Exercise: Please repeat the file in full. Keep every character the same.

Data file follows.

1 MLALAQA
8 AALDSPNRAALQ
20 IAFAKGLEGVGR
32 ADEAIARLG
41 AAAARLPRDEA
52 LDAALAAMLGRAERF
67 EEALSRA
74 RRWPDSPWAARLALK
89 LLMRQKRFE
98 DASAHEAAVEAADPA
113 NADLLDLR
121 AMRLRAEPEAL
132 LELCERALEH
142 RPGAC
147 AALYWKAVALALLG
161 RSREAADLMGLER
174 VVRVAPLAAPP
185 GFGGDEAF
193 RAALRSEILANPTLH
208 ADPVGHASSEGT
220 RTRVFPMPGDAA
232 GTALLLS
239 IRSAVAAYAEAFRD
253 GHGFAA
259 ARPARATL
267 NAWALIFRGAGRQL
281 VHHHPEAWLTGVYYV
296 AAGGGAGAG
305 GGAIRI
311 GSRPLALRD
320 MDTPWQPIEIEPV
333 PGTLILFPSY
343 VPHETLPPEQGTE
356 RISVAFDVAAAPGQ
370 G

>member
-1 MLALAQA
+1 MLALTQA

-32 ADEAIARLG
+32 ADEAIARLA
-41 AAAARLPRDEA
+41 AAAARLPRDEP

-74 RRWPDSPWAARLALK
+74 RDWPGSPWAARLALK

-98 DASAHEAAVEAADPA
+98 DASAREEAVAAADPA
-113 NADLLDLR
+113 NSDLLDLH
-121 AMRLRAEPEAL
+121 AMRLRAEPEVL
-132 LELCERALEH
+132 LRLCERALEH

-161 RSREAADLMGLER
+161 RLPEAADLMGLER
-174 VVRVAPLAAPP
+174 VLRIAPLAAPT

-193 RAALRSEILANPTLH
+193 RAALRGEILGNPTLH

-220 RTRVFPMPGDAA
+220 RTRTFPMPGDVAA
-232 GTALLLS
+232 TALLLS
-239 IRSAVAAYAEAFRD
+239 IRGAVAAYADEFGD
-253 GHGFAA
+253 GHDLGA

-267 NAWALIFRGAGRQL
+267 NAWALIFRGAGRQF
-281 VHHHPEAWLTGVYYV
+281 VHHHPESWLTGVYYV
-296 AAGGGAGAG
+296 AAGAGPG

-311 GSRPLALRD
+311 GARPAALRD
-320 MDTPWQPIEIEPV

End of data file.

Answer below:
1 MLALAQA
8 AALDSPNRAALQ
20 IAFAKGLEGVGR
32 ADEAIARLG
41 AAAARLPRDEA
52 LDAALAAMLGRAERF
67 EEALSRA
74 RRWPDSPWAARLALK
89 LLMRQKRFE
98 DASAHEAAVEAADPA
113 NADLLDLR
121 AMRLRAEPEAL
132 LELCERALEH
142 RPGAC
147 AALYWKAVALALLG
161 RSREAADLMGLER
174 VVRVAPLAAPP
185 GFGGDEAF
193 RAALRSEILANPTLH
208 ADPVGHASSEGT
220 RTRVFPMPGDAA
232 GTALLLS
239 IRSAVAAYAEAFRD
253 GHGFAA
259 ARPARATL
267 NAWALIFRGAGRQL
281 VHHHPEAWLTGVYYV
296 AAGGGAGAG
305 GGAIRI
311 GSRPLALRD
320 MDTPWQPIEIEPV
333 PGTLILFPSY
343 VPHETLPPEQGTE
356 RISVAFDVAAAPGQ
370 G

>member
-1 MLALAQA
+1 MLALTQA

-32 ADEAIARLG
+32 ADEAIARLA
-41 AAAARLPRDEA
+41 AAAARLPRDEP

-74 RRWPDSPWAARLALK
+74 RDWPGSPWAARLALK

-98 DASAHEAAVEAADPA
+98 DASAREEAVAAADPA
-113 NADLLDLR
+113 NSDLLDLH
-121 AMRLRAEPEAL
+121 AMRLRAEPEVL
-132 LELCERALEH
+132 LRLCERALEH

-161 RSREAADLMGLER
+161 RLPEAADLMGLER
-174 VVRVAPLAAPP
+174 VLRIAPLAAPT

-193 RAALRSEILANPTLH
+193 RAALRGEILGNPTLH

-220 RTRVFPMPGDAA
+220 RTRTFPMPGDVAA
-232 GTALLLS
+232 TALLLS
-239 IRSAVAAYAEAFRD
+239 IRGAVAAYADEFGD
-253 GHGFAA
+253 GHDLGA

-267 NAWALIFRGAGRQL
+267 NAWALIFRGAGRQF
-281 VHHHPEAWLTGVYYV
+281 VHHHPESWLTGVYYV
-296 AAGGGAGAG
+296 AAGAGPG

-311 GSRPLALRD
+311 GARPAALRD
-320 MDTPWQPIEIEPV